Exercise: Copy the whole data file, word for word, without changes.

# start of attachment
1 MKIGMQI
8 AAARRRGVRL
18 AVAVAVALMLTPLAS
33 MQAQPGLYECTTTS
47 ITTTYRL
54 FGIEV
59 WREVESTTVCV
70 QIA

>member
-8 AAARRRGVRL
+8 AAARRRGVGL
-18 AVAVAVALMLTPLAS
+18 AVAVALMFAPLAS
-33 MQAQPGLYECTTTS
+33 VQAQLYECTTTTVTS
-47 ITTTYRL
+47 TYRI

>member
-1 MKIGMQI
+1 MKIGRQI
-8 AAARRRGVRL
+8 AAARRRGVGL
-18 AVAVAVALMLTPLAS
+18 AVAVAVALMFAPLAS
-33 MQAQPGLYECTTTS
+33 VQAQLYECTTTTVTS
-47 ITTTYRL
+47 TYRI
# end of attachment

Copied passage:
1 MKIGMQI
8 AAARRRGVRL
18 AVAVAVALMLTPLAS
33 MQAQPGLYECTTTS
47 ITTTYRL
54 FGIEV
59 WREVESTTVCV
70 QIA

>member
-8 AAARRRGVRL
+8 AAARRRGVGL
-18 AVAVAVALMLTPLAS
+18 AVAVALMFAPLAS
-33 MQAQPGLYECTTTS
+33 VQAQLYECTTTTVTS
-47 ITTTYRL
+47 TYRI

>member
-1 MKIGMQI
+1 MKIGRQI
-8 AAARRRGVRL
+8 AAARRRGVGL
-18 AVAVAVALMLTPLAS
+18 AVAVAVALMFAPLAS
-33 MQAQPGLYECTTTS
+33 VQAQLYECTTTTVTS
-47 ITTTYRL
+47 TYRI